By Scott Johnson
February 10, 2014
While the Assad regime’s negotiators are sitting down with representatives from the various rebel factions in the peace talks known as Geneva II this week, the regime is waging an increasingly brutal air assault campaign against civilians, using an advanced form of a crudely made ordnance known as a “barrel bomb.”
In some of the most dramatic and disturbing video footage emerging from Syria, the devices drop so fast you can hardly see them. But the explosions they send forth—massive fireballs and huge mushroom clouds of shrapnel and debris—demonstrate the barrel bombs’ lethal bursts.
Though these devices have been deployed frequently all across the country for at least a year, things have taken a troubling turn in recent weeks: In a bid to inflict maximal damage on noncombatants, the regime appears to have been working hard to improve the scope, technical sophistication, and efficiency of barrel bombs.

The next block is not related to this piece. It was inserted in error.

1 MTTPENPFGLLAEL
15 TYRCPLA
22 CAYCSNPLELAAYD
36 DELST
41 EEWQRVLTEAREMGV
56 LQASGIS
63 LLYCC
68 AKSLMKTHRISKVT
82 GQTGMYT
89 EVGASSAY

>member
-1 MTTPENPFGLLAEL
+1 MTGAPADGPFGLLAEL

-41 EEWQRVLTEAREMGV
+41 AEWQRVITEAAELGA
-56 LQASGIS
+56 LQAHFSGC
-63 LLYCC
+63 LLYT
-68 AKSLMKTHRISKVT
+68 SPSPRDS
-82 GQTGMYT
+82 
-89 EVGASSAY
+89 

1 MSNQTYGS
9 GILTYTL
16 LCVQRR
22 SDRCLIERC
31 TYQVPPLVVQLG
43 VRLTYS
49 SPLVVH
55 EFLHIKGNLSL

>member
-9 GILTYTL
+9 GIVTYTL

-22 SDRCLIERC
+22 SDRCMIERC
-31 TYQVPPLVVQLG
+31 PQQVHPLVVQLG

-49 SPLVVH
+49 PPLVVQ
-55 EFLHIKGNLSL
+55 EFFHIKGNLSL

“If Assad can breed terror and panic amongst the civilian population, it makes things harder for the rebels,” says Michael Lewis, an Ohio Northern University professor who studies the laws of armed conflict.
With civilians weary of years of assault by Assad, and now the destruction wrought by the barrel bombs, rebels may lose the public support they need. That’s the strategy, anyway. Some speculate the barrel bombs are a sign of the Syrian regime’s weakening and desperation, though that is hard to quantify.
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